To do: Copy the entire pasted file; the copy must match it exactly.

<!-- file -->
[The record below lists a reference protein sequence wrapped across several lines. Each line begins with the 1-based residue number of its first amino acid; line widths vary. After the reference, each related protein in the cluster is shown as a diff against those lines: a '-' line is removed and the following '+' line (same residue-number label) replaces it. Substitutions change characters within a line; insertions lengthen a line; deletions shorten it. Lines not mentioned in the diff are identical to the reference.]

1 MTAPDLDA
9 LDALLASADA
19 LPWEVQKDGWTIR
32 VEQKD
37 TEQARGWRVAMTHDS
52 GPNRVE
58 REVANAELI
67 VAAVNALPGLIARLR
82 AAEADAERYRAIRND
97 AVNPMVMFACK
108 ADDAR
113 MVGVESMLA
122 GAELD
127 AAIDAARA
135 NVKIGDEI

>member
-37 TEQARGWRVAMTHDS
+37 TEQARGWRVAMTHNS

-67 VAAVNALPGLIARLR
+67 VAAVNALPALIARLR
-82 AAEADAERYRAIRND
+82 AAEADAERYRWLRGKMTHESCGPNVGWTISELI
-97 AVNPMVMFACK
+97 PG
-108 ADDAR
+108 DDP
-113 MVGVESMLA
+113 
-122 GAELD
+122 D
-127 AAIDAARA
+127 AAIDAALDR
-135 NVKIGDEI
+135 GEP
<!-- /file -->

[The record below lists a reference protein sequence wrapped across several lines. Each line begins with the 1-based residue number of its first amino acid; line widths vary. After the reference, each related protein in the cluster is shown as a diff against those lines: a '-' line is removed and the following '+' line (same residue-number label) replaces it. Substitutions change characters within a line; insertions lengthen a line; deletions shorten it. Lines not mentioned in the diff are identical to the reference.]

1 MTAPDLDA
9 LDALLASADA
19 LPWEVQKDGWTIR
32 VEQKD
37 TEQARGWRVAMTHDS
52 GPNRVE
58 REVANAELI
67 VAAVNALPGLIARLR
82 AAEADAERYRAIRND
97 AVNPMVMFACK
108 ADDAR
113 MVGVESMLA
122 GAELD
127 AAIDAARA
135 NVKIGDEI

>member
-37 TEQARGWRVAMTHDS
+37 TEQARGWRVAMTHNS

-67 VAAVNALPGLIARLR
+67 VAAVNALPALIARLR
-82 AAEADAERYRAIRND
+82 AAEADAERYRWLRGKMTHESCGPNVGWTISELI
-97 AVNPMVMFACK
+97 PG
-108 ADDAR
+108 DDP
-113 MVGVESMLA
+113 
-122 GAELD
+122 D
-127 AAIDAARA
+127 AAIDAALDR
-135 NVKIGDEI
+135 GEP